Ginuwine’s Back II Da Basics: Skip the Basics and Go Straight Back to the Drawing Board

There is one sad truth about Ginuwine’s career that he has yet to fully acknowledge and accept; without Timbaland, he ain’t sh!t. Plain and simple.

When he combined forces with Timbaland, he created some engaging, entertaining, near-brilliant material. It was Timbaland’s synth-laced and cutting-edge staccato rhythms that drove Ginuwine’s prosaic, womanizing lyrics past the point of average. And it was Timbaland that made The Bachelor and 100% two standout R&B records of the 90s. But once Ginuwine got a lil’ grown and restless, he made the classic mistake of distancing himself from his mentor in hopes of “expanding” his sound (read: “diluting it to the tastes of mainstream radio”). And what resulted were two decent but terribly lackluster follow-ups (The Life and The Senior) that did nothing but reiterate the truth; with Timbaland, Ginuwine’s amazing. Without Tim, he’s as bland and generic as they come.

And that fact is made painfully obvious several times throughout the course of Ginuwine’s 5th album, Back II Da Basics. Originally planned to be an album that saw Ginuwine and Tim reuniting, Gin cited “scheduling conflicts” as the reason why he enlisted a handful of B and C-list R&B songwriters and producers to help compose this project. But Tim’s presence is sorely missed.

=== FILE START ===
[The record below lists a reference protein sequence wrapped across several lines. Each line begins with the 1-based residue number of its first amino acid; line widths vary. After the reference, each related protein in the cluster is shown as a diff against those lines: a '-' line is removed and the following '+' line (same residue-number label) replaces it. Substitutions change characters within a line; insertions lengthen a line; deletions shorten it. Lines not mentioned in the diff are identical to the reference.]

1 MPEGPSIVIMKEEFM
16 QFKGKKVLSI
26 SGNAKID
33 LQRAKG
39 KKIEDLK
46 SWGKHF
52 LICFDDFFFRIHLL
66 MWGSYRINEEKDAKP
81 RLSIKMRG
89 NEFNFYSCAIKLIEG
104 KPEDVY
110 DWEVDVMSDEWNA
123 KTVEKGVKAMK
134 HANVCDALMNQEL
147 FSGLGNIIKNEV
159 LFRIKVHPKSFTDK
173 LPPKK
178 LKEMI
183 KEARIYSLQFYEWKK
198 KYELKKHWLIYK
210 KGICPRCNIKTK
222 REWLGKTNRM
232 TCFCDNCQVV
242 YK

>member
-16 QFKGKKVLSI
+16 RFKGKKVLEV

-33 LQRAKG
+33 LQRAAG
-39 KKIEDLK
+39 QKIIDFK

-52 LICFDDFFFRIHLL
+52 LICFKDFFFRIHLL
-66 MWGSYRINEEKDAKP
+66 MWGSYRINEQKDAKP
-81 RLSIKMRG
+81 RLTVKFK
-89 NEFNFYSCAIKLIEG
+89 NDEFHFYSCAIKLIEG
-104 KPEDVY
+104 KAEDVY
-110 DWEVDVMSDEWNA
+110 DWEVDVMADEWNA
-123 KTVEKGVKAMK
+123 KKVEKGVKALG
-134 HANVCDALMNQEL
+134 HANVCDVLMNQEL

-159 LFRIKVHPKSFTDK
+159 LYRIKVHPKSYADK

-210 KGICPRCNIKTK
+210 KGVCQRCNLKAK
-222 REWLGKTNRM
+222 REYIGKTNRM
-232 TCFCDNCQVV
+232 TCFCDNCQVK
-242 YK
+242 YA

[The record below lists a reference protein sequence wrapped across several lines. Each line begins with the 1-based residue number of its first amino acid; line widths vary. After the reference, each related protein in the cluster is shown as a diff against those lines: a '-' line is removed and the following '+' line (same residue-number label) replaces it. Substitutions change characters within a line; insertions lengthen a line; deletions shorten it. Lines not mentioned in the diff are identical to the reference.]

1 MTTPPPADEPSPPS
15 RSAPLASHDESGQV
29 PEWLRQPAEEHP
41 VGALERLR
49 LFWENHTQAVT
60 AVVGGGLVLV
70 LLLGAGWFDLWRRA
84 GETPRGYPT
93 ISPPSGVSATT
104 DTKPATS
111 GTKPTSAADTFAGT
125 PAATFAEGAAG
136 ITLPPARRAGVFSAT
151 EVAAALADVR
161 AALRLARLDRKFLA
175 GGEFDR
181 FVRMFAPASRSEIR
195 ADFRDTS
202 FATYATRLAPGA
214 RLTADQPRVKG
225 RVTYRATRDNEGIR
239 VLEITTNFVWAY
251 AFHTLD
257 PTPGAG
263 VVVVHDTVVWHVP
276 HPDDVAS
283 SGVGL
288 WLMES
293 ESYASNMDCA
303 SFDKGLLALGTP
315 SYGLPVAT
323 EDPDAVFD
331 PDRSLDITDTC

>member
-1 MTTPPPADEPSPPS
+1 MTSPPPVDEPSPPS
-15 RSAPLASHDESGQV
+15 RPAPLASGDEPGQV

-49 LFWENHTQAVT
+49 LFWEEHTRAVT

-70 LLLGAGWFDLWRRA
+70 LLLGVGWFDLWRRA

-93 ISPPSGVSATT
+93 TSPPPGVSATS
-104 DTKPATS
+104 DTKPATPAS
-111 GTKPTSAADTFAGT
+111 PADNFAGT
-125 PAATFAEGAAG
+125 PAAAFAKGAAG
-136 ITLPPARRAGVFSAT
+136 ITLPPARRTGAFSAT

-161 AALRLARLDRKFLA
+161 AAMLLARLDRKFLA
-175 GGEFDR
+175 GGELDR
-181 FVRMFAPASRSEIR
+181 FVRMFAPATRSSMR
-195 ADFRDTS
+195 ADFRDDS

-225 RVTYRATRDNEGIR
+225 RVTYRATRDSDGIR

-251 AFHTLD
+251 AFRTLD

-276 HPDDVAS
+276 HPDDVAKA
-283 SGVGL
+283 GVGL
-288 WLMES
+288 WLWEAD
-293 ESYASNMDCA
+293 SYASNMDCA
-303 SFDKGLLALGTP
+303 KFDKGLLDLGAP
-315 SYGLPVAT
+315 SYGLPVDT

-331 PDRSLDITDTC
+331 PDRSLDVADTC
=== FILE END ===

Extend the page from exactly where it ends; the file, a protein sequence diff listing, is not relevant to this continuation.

It speaks volumes about an album when Jazze Pha contributes two of the more memorable cuts. Secret takes Jazze’s predictable formula for a club song but actually executes it in a decent manner. The stutter-step acoustic guitars and handclaps are toned down and drained of all “crunkness”, leaving behind a smooth R&B melody suitable for cutting a 2-step without completely drowning in gimmicky generics. Want U To Be is the flipside of the coin; a smooth, stepping groove that’s an obvious facsimile of any R. Kellz tune but works wonders with Ginuwine’s smooth tenor and charming persona.

The other songs on the album worthy of attention are the ones that sound like thought was put into them; She’s Like suffers from corny and clichÃ?©d analogies of a woman’s worth but has a great melody and arrangement courtesy of TrackMasters. Betta Half is a simply gorgeous ode to his wife, one-time rapper SolÃ?©. Glaze In My Eye is weak on instrumentation but strong on melody and presence while trying to dispel the whole myth of men being too macho to cry. And I’m In Love is a classic Ginuwine ballad that harkens back to the early years of his career, when he had a clear vision and sound defined; this tune heads and shoulders above many of the R&B ballads populating playlists today.

And aside from those two moments, the rest of the album is split up between bland and forgettable tunes (Take A Chance, Far Away) and pitiful, faceless R&B drivel (Oh Girl, The Club, Back II Da Basics).

With his entire career, Ginuwine’s seemed to be on the cusp of superstardom. He always seems to stand on the outskirts of major success. But with Usher’s recent emergence as the new King of R&B (critics’ words, not mine), footstep-followers such as Mario and Chris Brown soaking up the residual spotlight, and small-scale successes such as Marques Houston and Trey Songz filling in the gaps, there’s not much room left for Ginuwine’s faceless R&B generics to breathe. And Back II Da Basics does nothing to prove Ginuwine’s worth as an R&B necessity.

He went back to the basics but forgot absolutely everything he learned. So he best cut his losses and go straight back to the drawing board before he’s completely laughed out the back door of R&B once and for all.

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